Your Thoughts Can Lift You Up or Destroy You, Slowly

Tim Denning

Reality is a series of patterns created by your thinking.

Photo via unsplash

Imagine you could think your way out of bullshit.

The headline of this story is from writer Alex Mathers who says,

Many if not all of our struggles are not due to the actual reality of an experience, but to how we think of that experience.

Sounds like hogwash at first. This story could be the seed to the change in your thinking if you’re not a believer in the power of thoughts like me.

The Supernatural Power of Thought

In 1986 a man entered a triathlon race. During the bicycle riding leg of the race he describes having “the privilege of being run over by an SUV.” What luck, huh? Most of us would see it as a nightmare.

The red Bronco truck slammed into the back of his bike, catapulting him sky-high into the air. The landing wasn’t so birdlike. With the full force of gravity he landed square on his backside. Ouch!

The Bronco was still heading right for him. He grabbed the bumper of the truck to avoid being run over. While holding onto the bumper he was dragged down the road for a bit until the elderly driver figured out what had occurred.

Six vertebrae were broken in the accident. The aftermath was brutal.

He woke up with many neurological problems, a variety of pain in many places, a lack of ability to control his movements, a lack of feeling in his stringy legs, and varying degrees of numbness.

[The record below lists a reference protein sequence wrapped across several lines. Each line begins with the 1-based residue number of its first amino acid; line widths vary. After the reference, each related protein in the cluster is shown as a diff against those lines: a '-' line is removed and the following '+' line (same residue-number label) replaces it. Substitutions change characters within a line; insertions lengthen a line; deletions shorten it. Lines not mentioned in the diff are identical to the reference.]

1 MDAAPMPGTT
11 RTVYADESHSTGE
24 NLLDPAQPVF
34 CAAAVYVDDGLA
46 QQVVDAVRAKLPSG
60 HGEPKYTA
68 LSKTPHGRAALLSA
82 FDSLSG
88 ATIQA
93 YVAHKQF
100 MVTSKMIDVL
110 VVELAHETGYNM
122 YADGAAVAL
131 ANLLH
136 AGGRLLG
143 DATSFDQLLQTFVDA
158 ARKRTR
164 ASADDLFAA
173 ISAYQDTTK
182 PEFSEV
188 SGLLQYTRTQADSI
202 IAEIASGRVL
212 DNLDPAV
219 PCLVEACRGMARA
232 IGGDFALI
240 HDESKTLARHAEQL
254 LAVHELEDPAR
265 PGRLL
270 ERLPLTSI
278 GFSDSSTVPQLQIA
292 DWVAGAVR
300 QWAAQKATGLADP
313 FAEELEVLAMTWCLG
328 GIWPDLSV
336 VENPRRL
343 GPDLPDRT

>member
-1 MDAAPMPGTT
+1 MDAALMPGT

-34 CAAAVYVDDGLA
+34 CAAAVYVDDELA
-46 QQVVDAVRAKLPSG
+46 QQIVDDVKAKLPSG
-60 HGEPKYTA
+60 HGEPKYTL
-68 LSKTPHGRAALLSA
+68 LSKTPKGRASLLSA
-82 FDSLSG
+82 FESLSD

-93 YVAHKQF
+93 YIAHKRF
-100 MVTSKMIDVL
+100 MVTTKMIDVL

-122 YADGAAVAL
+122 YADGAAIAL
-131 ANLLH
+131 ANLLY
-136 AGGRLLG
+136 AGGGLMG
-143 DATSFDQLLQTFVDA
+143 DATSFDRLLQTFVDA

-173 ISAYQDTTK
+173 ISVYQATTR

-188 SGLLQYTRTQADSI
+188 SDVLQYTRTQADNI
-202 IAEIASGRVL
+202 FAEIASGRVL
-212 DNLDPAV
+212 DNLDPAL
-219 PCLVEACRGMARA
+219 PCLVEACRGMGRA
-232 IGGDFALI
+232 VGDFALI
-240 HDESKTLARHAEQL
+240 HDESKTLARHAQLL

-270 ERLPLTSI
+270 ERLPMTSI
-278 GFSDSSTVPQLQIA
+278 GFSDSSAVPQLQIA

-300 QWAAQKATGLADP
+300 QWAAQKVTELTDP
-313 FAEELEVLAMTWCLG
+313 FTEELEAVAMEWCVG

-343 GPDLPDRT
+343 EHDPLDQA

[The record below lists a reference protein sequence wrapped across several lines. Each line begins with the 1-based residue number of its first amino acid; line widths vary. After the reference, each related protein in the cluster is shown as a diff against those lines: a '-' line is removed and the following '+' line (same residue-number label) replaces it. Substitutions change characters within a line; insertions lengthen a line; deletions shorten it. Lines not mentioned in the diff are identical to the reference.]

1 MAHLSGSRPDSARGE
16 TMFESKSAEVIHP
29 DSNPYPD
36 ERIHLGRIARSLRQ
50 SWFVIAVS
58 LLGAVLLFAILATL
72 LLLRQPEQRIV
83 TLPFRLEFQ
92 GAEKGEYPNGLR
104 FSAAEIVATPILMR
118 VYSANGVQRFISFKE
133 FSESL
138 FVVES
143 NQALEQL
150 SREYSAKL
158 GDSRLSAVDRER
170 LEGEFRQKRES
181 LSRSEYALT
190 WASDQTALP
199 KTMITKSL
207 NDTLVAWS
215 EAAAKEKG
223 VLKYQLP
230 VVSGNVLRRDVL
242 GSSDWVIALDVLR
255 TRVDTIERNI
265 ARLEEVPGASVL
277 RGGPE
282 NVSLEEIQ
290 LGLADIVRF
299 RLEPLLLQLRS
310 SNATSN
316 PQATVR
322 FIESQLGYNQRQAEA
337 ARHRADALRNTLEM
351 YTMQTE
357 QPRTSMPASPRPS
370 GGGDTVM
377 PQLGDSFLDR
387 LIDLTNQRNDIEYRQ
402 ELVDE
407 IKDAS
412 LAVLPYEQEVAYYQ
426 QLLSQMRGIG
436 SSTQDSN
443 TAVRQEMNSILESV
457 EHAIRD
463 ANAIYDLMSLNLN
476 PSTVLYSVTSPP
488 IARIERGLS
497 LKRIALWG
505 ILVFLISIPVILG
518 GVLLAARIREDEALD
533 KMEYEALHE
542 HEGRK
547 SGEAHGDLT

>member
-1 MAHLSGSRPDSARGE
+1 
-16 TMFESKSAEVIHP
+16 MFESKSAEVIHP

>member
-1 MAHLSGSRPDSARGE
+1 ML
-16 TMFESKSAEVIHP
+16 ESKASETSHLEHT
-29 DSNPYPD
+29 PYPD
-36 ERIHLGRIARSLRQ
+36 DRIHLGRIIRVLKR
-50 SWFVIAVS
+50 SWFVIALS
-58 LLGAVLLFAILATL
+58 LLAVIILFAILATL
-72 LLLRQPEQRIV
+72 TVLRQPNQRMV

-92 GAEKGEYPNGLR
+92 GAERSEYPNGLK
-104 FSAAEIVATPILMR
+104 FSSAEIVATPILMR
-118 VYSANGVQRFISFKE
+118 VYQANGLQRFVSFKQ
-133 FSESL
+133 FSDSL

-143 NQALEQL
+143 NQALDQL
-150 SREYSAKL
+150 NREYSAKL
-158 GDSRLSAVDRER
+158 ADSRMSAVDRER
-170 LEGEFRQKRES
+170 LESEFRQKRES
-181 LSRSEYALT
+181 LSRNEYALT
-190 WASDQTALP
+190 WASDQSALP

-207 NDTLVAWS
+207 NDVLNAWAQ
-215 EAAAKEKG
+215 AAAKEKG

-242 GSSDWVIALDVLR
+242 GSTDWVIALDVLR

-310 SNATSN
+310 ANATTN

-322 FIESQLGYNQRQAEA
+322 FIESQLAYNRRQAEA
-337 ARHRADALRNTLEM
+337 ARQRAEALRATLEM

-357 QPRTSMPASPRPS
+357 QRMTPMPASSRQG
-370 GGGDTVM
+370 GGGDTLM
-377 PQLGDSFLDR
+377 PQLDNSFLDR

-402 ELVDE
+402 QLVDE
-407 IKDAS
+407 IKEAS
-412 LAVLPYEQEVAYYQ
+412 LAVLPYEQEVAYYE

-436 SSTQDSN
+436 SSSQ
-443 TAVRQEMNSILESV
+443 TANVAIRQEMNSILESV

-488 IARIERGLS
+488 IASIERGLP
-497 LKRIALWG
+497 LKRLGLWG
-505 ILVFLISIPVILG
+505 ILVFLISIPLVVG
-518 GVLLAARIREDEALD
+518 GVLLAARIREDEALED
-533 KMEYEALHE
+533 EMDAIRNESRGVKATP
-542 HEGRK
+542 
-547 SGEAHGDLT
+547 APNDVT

The surgeon in charge proposed a cut and paste job: take fragments from the hips, paste them over a steel rod, cut out a few vertebrae here, put them back over there. The chance of permanent disability was high.

The young man was high on youth. He refused the surgery. The odd solution he came up with was to use his mind to heal himself.

I believe that there’s an intelligence, an invisible consciousness, within each of us that’s the giver of life.
I reasoned at the time that if this intelligence was real and if it willfully, mindfully, and lovingly had such amazing abilities, maybe I could take my attention off my external world and begin to go within and connect with it.

For the next three months the young man mentally — and physically — rebuilt his spine. Nine and a half weeks later he went back to living a normal life. He hasn’t felt back pain since.